Agriculture and bioweapons are focus of gene drive research
Enabled by new genetic engineering techniques such as CRISPR/Cas9, so-called gene drives have been developed in recent years that enable humans to spread new genes throughout the genomes of wild animal populations. Gene drives force the inheritance of newly introduced genes to be inherited by all offspring. In the most extreme cases, gene drive technology could drive an entire species to extinction – for example, grey squirrels are a target in the UK – or replace wild populations with genetically modified organisms.
With gene drives, humans can alter the genetic makeup of wild organisms and spread new characteristics that serve human purposes alone. While gene drives are often promoted via plans to eradicate malaria by reducing or eliminating mosquito populations, the real boom usage of gene drives is planned for agriculture.
To help the public understand what's at stake, the Germany-based NGO Save Our Seeds (SOS) has published a report, "Gene Drives: The New Dimension of Genetic Engineering", which can be downloaded as a pdf document. The report provides a scientifically founded overview of how gene drive systems work, their possible areas of application, and the scientific discussion about their risks. It summarises the status of legislation and regulation at the German, European and global levels and recommends urgent political measures.
The report explains how gene drives could be used in agriculture – research is focused on controlling pests and weeds and reversing the herbicide resistance in weeds that was caused and exacerbated by the spread of GM herbicide-tolerant crops.
Not coincidentally, the report also notes that gene drives could be employed as bioweapons – for example, to eradicate beneficial insects in a region. The report points out, "The US military‘s Defense Advanced Research Projects Agency (DARPA) is one of the largest funders of gene drive research and is financially involved in almost every gene drive research project."
The report's authors recommend a global moratorium on the release of gene drive organisms. Prerequisites for reaching an agreement on lifting the global moratorium should include requirements for retrievability and controllability of any gene drive organisms that are released, as well as the establishment of a global process for decision-making on releases.
Gene drive "solutions" to problems
GMWatch has previously highlighted cases whereby gene drive "solutions" are being promoted for problems that could be solved in simpler and cheaper ways. For example:
* SOS's report states that scientists are trying to genetically engineer gene drive psyllids for release. Psyllids are a type of plant lice that spread a bacterium that is blamed for citrus greening, a disease that renders fruit inedible and that has devastated US orchards. However, we've reported on a nutrition-intensive and "chemical avoidance" method that has been shown to reverse citrus greening – but is being widely ignored by scientists and governments that are fixated on a more profitable approach using patented GM techniques and products.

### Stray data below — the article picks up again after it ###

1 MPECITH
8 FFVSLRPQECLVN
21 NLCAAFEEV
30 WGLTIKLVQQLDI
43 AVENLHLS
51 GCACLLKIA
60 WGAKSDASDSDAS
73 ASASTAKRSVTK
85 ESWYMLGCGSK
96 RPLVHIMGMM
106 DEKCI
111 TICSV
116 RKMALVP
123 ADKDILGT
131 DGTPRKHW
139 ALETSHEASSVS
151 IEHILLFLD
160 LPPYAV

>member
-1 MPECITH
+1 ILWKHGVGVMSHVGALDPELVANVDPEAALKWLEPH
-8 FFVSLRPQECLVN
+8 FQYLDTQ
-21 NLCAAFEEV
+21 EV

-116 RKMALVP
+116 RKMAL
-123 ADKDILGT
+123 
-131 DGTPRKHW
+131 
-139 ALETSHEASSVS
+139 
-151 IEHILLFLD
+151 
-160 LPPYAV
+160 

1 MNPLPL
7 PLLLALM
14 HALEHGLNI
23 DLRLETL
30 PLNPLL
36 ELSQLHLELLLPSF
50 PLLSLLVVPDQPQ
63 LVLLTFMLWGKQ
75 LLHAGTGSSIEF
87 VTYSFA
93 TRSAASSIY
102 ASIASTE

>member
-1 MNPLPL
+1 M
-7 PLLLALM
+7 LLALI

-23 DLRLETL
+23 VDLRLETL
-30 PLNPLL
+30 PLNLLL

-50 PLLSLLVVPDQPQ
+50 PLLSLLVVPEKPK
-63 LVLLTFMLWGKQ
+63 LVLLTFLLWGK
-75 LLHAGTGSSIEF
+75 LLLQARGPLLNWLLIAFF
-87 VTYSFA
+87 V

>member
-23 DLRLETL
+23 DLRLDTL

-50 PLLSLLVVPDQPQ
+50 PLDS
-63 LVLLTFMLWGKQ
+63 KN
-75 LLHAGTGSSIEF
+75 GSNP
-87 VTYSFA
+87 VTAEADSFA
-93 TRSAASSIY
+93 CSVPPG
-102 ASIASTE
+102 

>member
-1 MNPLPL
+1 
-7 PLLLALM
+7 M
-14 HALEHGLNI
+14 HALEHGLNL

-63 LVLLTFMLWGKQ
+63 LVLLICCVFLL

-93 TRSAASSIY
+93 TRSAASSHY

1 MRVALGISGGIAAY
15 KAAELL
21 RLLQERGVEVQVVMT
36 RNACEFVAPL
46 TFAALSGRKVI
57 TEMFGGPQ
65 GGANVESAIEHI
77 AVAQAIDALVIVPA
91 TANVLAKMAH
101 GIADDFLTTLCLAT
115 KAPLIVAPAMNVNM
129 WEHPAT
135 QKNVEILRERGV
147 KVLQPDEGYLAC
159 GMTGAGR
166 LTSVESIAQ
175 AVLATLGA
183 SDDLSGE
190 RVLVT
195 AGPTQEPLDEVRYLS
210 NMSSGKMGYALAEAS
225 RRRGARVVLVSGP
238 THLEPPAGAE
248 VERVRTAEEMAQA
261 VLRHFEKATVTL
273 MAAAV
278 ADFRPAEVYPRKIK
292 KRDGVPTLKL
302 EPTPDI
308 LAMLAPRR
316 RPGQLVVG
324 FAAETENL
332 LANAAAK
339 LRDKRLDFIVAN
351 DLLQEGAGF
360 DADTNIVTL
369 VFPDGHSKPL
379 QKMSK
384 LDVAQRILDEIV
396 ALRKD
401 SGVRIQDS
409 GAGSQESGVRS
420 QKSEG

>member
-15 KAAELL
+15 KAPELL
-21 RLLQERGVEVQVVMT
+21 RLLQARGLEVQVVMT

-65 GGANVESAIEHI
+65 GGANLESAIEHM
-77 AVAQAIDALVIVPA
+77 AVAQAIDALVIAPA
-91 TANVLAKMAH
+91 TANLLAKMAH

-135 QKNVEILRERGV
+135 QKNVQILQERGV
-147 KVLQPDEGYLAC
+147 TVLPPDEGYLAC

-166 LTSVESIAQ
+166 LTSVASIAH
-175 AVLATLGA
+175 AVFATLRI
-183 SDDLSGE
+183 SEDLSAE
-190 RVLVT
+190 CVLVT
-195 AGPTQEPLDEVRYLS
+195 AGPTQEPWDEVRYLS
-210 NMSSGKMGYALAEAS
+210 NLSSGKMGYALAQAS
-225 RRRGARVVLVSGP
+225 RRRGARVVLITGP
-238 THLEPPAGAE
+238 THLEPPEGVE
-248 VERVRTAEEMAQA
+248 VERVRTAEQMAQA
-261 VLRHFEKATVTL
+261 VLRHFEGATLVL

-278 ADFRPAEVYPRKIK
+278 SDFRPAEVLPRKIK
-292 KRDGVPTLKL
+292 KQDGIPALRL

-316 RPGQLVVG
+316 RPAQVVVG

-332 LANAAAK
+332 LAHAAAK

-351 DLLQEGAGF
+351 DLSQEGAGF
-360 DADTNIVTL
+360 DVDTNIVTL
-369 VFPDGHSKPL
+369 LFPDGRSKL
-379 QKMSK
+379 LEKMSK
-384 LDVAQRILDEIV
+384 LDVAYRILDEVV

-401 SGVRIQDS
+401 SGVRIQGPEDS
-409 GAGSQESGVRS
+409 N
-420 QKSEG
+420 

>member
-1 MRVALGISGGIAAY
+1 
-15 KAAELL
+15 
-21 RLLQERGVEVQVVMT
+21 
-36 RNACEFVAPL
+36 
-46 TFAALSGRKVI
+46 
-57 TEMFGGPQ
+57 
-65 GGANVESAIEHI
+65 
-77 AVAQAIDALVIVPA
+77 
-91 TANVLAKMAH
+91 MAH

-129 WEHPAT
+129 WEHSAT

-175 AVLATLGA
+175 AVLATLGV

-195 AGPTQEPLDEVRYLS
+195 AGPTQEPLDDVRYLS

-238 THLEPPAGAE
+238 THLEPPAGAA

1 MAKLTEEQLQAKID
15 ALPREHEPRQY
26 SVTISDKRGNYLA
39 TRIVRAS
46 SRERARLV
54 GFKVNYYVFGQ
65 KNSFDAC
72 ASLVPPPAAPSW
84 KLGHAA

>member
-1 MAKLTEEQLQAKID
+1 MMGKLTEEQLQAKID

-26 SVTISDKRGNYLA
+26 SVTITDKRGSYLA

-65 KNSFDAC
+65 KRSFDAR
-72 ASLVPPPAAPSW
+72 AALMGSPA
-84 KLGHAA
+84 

* In the UK, the grey squirrel is viewed as an invasive pest that has replaced the native red squirrel, leading genetic engineering scientists to propose gene drives to eradicate the greys. But research from Ireland has shown that in areas with pine martens – predators native to Britain and Europe that have been persecuted to extinction in some places – red squirrel numbers are on the rise, while grey squirrel numbers are crashing, suggesting “European pine marten abundance may be a critical factor in the American grey squirrel’s success or failure as an invasive species.” Research in Scotland confirms these findings. So the grey squirrel "problem" appears to be the product of an impoverished ecosystem. It could be solved by restoring a missing element, the pine marten.
* The "poster child" of gene drive is the Target Malaria project to eradicate mosquito populations to combat malaria. SOS notes that the consortium has a budget of around 100 million US dollars, most of which comes from the Gates Foundation and the Open Philanthropy Project. But apart from the obvious risks of taking out an entire species, which could collapse populations of natural predators that depend on them for food, it's questionable whether gene drives could ever qualify as a sensible solution to malaria – especially given the recent development of a potentially safer non-GMO biocontrol. This project has also received funding from the Open Philanthropy Project. Let's hope they put as much money into it as they do into gene drives.
Stop Gene Drive campaign
SOS's Stop Gene Drive campaign aims to encourage a broad social debate on gene drive technology. If you would you like to be kept up to date on new developments in gene drive research and development and its regulation, subscribe to SOS's newsletter – it's published every 1-3 months – and follow them on Twitter.